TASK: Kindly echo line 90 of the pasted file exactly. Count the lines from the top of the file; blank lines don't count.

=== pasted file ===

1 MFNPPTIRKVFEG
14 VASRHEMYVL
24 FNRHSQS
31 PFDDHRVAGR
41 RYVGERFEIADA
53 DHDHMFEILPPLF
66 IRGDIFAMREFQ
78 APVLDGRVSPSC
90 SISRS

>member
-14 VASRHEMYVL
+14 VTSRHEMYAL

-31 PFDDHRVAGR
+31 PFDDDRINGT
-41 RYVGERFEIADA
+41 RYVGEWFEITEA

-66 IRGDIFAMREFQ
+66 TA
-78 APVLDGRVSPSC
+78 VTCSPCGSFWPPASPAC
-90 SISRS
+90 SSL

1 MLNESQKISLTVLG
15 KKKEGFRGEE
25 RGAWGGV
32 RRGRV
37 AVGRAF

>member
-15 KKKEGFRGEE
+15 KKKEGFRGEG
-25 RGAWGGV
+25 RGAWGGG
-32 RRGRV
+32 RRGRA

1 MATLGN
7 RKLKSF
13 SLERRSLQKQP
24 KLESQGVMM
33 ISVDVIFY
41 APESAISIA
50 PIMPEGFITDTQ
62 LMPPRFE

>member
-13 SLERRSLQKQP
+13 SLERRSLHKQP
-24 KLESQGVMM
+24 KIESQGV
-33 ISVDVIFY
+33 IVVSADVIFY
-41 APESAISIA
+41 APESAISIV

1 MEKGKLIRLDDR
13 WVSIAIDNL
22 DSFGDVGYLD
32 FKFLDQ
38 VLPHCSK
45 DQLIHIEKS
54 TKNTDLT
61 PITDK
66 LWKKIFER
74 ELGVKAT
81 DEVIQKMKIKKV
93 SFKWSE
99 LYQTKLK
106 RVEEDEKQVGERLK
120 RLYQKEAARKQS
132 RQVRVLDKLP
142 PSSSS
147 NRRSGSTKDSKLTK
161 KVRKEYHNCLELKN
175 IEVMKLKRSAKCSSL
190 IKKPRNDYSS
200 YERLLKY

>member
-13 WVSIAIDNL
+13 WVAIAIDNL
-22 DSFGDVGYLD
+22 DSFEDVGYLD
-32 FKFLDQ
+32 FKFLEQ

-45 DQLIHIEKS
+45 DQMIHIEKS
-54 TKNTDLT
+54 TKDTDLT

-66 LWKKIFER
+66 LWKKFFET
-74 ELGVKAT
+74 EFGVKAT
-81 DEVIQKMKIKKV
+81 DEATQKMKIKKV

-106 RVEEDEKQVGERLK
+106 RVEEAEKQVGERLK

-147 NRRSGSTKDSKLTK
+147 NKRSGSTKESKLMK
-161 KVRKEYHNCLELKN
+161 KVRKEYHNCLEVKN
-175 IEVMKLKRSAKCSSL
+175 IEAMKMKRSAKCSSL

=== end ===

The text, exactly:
+81 DEATQKMKIKKV